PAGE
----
When you ride like I do, you’re going to crash eventually. All season I’ve dreaded the day I go down. I’m recklessly fast through the barriers, and I’ve seen that video of Nys going down, and I knew my time would come. I’m fortunate that it didn’t turn out as bad as it could have and thankful that nobody else went down, but it certainly did make the second day of the USGP in Louisville interesting for me.

At the start, I didn’t jump as well as Saturday. I got a little squeezed into the fence and was forced to coast for a second or two to avoid clipping the fence. And that couple seconds was all it took for much of the field to leave me behind like an ugly date. Not the end of the world, as I was probably still in the top half.I was not being aggressive enough through the first half of a lap and it cost me. By the time we were passing the pit for the first time, I was riding at about 32nd. A couple of bad moves later and I was even further behind. It was time to put some of those guys behind me, so I set up to make a pass through the barriers. We all rode into them hot, and where the guys in front of me slowed a little stepping through, I didn’t let up, hoping for a hole and an opportunity to slip through. That hole never appeared and I ran into the back of another rider. I tripped and hit the ground hard. Next thing I saw was the blue sky, and I had that panic… was I hurt? My bike? The other rider? I stayed down for a second and then everyone started yelling at me. “Get up! Go get them!” By their call everything was ok, so I got myself together the best I could and pressed on.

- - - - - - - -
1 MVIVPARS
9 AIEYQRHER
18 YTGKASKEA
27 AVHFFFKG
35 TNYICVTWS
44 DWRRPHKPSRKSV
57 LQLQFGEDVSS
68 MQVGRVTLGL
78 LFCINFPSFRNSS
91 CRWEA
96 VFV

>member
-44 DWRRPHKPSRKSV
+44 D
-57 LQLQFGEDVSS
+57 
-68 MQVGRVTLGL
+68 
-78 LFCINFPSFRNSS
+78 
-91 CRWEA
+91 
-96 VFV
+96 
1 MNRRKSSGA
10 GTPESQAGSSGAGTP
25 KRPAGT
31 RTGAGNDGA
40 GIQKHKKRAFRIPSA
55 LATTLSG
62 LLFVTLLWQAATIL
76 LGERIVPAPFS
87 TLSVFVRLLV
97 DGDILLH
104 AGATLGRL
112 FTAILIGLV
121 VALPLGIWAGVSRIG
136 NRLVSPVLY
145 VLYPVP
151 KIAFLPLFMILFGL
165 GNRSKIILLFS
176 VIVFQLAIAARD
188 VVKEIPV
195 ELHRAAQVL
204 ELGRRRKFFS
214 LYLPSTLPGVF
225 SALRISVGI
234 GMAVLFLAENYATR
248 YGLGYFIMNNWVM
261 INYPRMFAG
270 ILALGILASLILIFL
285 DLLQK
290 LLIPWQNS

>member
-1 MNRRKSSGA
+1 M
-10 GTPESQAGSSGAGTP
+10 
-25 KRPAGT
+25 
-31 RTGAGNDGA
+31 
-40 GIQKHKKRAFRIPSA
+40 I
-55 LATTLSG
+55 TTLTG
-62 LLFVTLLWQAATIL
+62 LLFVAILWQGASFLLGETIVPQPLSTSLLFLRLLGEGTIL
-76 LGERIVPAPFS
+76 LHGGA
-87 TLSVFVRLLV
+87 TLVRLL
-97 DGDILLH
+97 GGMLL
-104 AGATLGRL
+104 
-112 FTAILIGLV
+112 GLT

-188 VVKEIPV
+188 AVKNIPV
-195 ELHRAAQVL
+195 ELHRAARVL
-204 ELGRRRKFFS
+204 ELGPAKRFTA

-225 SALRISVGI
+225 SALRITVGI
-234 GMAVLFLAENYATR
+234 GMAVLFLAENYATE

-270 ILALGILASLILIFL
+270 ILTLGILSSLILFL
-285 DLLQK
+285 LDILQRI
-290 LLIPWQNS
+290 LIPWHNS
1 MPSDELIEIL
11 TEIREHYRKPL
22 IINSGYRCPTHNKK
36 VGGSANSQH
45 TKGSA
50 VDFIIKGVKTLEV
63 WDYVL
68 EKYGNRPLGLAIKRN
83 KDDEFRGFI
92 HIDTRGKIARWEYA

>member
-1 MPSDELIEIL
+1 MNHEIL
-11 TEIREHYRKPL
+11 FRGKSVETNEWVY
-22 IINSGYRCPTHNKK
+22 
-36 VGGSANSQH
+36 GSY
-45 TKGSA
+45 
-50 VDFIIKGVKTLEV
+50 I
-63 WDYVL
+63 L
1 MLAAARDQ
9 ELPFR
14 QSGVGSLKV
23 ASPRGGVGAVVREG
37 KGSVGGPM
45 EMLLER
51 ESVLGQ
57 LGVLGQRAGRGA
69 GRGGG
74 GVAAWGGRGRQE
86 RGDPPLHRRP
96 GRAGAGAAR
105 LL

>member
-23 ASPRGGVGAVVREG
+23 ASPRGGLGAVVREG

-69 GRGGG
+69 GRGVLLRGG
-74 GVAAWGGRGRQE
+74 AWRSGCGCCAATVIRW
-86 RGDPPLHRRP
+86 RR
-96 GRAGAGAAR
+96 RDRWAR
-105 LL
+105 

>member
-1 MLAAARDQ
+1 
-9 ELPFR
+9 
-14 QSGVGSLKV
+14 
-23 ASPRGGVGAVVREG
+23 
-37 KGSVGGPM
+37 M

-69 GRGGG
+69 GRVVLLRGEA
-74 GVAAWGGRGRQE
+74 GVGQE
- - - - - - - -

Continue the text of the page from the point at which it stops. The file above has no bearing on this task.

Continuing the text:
As I hit the ground one of the cantilevers released, spun on its’ axis and was rubbing the rim. The design of Paul Components brakes is brilliant. Where other brakes probably would have broken completely and more than likely damaged the brake mounts in the fork, Paul designs the springs in his brakes to release when they are forced the wrong way. I babied myself and the bike the short distance to the pit. Switched with Sam again and rode out of the pit with Adam McGrath. I was pretty convinced my race was over at this point, but Adam was wearing the U23 leaders jersey. I turned around and told him that I wasn’t sure how long I could go, but that I’d help him out and to tuck in behind me. It turned out he was having an even worse day than me and was not able to hold on for long.

So, I am sitting in no mans land in 36th place. But the more I rode, the more I loosened up and felt good on the bike. The course was still a super fun time to ride and there were so many sections that were meant to be railed. With five to go I started catching guys. I stayed on the pedals and kept pushing. The laps kept coming down and I was still slowly getting around riders. I finished strong and rode the remainder of the race after the crash pretty smoothly. So again, I finished on the lead lap and in 26th place. Not as good as I had hoped, but I am pretty confident had I not crashed like an idiot, I could have been more in the range of 22nd.

Regardless, it was a fantastic weekend, and I felt that I had ridden very well. That brings us through the midpoint of the season and so far I have to say it has been fantastic and now I have my crash out of the way. I am looking forward to the races coming up and the people I get to visit with.

CXM Columnist Ben Popper is on a mission to achieve one goal – earning just one UCI point. Follow Ben on this journey this season through his regular journal. You can find his other columns here.